Plan – if you’re at all like me, you will find comfort in planning ahead. And write everything down because it may fall out of your head. Figure out potential parental leave options.

Enjoy – you’re growing a tiny human! Revel in that a little. Also enjoy the things you can do now and will have to give up later (weird fact, I do certain stretches and legs on a chair pose like crazy because I know I’ll have to give them up from week 16 or so!)

Do you have any tips for getting through the first trimester?

Considering a Second, Guidelines to Myself for Pregnancy Planning

Having a baby is a tremendous (and rewarding) undertaking, particularly when you have chronic pain wordleand fatigue. There are plenty of things I want to do before I consider trying again.
  • I want to conduct some research and find some professionals who know about both pregnancy and fibromyalgia.
  • I want to go to a new doctor and ask for a proper diagnosis process, just to be sure.
  • I’d like to write about all this here on the blog and potentially put it into an e book to get the information out there.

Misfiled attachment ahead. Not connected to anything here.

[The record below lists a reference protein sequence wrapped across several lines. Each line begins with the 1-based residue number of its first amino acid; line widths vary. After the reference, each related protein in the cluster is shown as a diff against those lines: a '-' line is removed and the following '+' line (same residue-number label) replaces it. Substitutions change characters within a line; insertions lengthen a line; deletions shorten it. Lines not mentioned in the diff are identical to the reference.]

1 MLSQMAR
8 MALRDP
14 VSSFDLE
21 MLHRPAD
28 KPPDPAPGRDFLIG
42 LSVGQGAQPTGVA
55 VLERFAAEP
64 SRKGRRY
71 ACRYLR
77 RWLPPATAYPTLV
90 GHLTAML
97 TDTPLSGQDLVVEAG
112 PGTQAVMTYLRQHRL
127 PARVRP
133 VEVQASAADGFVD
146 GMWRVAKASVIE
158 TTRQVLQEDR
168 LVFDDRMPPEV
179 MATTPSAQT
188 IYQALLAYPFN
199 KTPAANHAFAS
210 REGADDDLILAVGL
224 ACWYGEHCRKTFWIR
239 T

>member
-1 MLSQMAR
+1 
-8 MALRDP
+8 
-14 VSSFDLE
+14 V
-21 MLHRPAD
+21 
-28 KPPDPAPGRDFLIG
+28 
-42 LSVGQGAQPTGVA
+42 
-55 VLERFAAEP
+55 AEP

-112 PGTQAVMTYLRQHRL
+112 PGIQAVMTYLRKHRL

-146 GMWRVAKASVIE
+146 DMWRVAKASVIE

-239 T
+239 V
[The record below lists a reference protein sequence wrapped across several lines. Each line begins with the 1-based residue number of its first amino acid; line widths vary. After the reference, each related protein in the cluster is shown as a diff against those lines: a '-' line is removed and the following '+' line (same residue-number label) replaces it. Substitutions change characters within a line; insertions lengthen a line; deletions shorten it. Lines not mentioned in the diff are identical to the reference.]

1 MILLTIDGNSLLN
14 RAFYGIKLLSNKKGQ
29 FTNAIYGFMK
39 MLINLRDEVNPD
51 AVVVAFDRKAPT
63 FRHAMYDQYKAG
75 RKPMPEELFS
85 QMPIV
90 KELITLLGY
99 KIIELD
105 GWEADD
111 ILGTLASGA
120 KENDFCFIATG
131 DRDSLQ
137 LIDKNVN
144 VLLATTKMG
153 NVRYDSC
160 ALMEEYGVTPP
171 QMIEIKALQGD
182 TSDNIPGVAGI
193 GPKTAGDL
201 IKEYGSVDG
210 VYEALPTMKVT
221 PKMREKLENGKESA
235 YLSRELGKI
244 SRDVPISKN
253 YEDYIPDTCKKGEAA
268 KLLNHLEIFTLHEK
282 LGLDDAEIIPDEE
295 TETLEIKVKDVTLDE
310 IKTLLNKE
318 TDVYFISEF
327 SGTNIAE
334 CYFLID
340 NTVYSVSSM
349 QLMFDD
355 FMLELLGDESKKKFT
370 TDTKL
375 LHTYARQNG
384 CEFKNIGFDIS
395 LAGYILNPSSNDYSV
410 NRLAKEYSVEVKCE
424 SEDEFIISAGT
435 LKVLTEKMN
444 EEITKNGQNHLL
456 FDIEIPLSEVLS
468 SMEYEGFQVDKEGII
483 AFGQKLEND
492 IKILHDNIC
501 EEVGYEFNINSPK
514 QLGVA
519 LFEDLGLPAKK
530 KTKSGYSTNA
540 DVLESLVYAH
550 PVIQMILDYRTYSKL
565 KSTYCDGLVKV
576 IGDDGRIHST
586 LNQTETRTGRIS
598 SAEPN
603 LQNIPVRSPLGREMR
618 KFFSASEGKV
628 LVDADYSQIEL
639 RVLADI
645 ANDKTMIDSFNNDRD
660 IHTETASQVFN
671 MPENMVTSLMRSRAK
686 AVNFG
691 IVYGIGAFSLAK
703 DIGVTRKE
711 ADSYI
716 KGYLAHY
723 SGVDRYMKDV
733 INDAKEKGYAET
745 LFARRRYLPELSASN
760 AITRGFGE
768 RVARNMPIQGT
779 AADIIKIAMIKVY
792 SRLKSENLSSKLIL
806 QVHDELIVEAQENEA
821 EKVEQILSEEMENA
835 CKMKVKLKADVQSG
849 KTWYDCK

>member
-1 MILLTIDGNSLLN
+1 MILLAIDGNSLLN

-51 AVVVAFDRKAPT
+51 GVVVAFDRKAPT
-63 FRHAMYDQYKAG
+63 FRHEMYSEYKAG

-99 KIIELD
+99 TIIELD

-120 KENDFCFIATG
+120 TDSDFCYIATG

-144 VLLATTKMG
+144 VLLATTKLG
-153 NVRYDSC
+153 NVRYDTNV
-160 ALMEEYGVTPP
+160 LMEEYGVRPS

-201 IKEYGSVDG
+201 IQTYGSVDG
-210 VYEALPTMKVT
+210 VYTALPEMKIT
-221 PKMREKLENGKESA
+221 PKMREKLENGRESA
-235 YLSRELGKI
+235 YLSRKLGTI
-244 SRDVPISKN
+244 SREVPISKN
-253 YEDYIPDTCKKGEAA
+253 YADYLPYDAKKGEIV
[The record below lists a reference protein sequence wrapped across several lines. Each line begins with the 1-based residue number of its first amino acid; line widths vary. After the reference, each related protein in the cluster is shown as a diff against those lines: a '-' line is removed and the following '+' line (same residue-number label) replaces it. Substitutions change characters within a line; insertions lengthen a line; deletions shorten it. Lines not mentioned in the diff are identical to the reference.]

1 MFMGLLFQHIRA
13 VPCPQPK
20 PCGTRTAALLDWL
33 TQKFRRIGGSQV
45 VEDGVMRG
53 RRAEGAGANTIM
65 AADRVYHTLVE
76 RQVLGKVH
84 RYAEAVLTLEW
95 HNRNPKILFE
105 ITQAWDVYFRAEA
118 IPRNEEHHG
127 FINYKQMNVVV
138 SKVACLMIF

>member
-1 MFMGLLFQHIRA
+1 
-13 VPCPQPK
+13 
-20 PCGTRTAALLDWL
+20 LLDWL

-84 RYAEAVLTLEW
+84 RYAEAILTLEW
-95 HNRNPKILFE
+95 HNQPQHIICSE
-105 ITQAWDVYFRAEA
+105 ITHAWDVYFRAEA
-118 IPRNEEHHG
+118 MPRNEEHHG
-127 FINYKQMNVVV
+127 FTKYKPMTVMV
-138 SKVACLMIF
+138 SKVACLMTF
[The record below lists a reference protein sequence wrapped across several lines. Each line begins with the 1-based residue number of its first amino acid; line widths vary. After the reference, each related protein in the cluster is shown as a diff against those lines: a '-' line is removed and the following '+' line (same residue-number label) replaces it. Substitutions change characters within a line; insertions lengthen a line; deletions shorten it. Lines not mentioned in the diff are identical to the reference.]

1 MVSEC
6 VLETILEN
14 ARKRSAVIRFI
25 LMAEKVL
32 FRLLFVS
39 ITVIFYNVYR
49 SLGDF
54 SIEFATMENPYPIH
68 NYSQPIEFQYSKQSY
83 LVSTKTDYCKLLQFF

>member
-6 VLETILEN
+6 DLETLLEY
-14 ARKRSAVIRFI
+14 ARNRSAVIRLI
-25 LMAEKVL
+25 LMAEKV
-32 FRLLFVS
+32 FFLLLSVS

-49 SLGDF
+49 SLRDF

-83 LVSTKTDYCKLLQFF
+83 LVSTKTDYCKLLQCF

IF I decide to have another baby I will be making my physical decisions.

I need to be free to make the decision to have a second baby myself. Pregnancy, labour and sleepless nights are physically harder for someone with fibromyalgia and chronic fatigue. So I need to be trusted to make the decisions that will help me cope.

Why should I just cope with life? Can’t I enjoy my babies? I don’t understand the rationale of “getting it over and done with” and I don’t hold with it for my situation. Two (plus) super hard years are still super hard years, whether I give myself enough time to recover or not!